Phil Elverum continues to write his sonic autobiography with Microphones in 2020, a delicate, Proustian journey through his memories.
The unfolding biography of Phil Elverum’s life — which he has for years been telling under his Mount Eerie moniker, most exceptionally in a trilogy of albums released between 2017 and 2019 — has received its most sprawling chapter yet with the droning, avant-folk memoir Microphones in 2020. The album, actually a single 45-minute song, is built on a looping, slightly percussive but sedated guitar duet that nonchalantly races towards accents at the end of each phrase. This instrumentation remains the album’s perpetual force, changing slightly in intensity and occasionally inviting hints of percussion and feedback to enhance Elverum’s narrative, but otherwise strong and unwavering for its entire duration. After seven and a half uninterrupted minutes of this, Elverum’s voice blows in, as gentle and precious as ever: “The true state of all things / I keep on not dying, the sun keeps on rising.” With this, a lump may form in the throats of those familiar with Elverum’s recent history, from his wife’s quick battle with cancer that left him a widower and single parent, to his highly publicized, brief marriage to actress Michelle Williams, and the emotional battles he’s faced and broadcasted concurrently. With the release of Now Only after A Crow Looked at Me, and Lost Wisdom, Pt. 2 after both, not dying has become a unifying theme of this epoch of Elverum’s career.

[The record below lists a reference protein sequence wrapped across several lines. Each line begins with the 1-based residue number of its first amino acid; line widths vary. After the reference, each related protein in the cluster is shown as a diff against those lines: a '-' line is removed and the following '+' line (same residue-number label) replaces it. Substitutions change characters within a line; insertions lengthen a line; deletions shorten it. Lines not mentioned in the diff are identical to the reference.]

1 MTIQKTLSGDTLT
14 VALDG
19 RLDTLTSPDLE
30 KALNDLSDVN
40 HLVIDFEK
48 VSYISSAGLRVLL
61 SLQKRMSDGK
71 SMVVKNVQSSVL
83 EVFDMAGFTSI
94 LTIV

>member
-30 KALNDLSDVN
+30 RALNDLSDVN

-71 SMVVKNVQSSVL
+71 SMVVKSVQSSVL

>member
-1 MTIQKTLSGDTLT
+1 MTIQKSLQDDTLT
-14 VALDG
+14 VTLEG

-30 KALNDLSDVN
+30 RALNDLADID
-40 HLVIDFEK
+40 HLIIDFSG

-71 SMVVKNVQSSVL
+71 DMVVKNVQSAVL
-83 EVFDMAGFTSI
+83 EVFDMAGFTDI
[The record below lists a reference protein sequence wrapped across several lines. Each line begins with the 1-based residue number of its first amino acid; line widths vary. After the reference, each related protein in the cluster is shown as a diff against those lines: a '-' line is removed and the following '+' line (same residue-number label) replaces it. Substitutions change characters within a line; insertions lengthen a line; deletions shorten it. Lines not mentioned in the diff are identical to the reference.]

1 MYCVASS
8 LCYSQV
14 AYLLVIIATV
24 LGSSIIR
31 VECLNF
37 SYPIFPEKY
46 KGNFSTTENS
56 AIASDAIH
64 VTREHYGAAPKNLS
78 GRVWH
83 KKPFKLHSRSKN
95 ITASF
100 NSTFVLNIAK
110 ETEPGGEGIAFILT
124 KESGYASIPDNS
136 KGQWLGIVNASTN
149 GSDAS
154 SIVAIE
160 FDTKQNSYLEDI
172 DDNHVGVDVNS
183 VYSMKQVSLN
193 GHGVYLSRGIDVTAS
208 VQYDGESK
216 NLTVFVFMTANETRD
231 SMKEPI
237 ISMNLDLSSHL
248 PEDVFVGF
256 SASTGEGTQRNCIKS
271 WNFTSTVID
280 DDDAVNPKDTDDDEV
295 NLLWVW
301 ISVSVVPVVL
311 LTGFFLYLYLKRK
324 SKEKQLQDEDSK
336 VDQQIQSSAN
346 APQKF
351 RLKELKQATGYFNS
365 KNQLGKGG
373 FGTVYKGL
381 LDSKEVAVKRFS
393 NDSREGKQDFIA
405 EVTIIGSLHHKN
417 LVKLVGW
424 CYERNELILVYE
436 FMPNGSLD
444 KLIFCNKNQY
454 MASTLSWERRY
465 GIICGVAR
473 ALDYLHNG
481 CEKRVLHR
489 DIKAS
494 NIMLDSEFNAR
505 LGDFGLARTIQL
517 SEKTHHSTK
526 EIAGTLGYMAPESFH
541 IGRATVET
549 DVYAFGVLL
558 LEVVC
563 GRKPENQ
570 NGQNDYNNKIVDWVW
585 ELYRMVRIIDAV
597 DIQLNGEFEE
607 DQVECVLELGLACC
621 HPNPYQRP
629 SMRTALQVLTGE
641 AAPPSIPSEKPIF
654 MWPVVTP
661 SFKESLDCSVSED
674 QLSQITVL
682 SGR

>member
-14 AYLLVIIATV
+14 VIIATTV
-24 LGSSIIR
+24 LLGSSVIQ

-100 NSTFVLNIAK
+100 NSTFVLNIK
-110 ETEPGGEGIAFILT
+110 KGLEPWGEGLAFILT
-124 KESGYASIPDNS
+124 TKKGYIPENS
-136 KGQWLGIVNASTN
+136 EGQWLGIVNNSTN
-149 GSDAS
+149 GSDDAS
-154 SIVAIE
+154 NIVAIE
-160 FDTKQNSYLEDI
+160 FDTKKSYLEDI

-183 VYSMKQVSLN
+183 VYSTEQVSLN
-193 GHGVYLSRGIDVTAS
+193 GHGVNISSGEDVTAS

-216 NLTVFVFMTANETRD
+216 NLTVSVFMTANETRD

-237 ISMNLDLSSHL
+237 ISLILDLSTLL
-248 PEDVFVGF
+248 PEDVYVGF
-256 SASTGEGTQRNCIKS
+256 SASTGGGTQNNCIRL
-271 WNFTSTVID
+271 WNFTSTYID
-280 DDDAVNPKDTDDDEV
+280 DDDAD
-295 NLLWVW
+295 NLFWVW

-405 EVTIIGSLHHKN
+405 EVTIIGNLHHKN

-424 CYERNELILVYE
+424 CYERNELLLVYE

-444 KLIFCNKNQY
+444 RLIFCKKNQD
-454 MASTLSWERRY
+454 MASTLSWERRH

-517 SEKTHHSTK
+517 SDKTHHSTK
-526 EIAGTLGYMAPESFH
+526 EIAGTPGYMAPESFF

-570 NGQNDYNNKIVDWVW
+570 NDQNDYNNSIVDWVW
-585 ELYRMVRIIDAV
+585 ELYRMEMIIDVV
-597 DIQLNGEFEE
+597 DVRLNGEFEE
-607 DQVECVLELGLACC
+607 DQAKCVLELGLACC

In A Crow Looked At Me, Elverum told the story of his wife’s death in real time, recalling feelings and memories of the days, hours, and moments after her death. Here, under the Microphones handle, he uses an antipodal narrative device, recalling moments throughout his life in an immensely composed, stream-of-consciousness style. It’s a kind of Proustian journey through Elverum’s memories, and, stimulated by the chaos of his current life, he revisits moments when he was “twenty, or seventeen, or twenty-three.” He recalls washing dishes; he remembers a rainy day when he was wearing flip flops in a parking lot after watching Crouching Tiger, Hidden Dragon at the dollar theater; he shares some of his early inspirations like Red House Painters, Tori Amos, and The Cranberries. In a career marked by confessions, Elverum clearly has more yet to reveal. In the writing of his autobiography, Microphones in 2020 is both a stunning, literary poem and an entrancing song. His generosity is boundless.
Published as part of Ledger Line | Q3 2020 Issue — Part 2.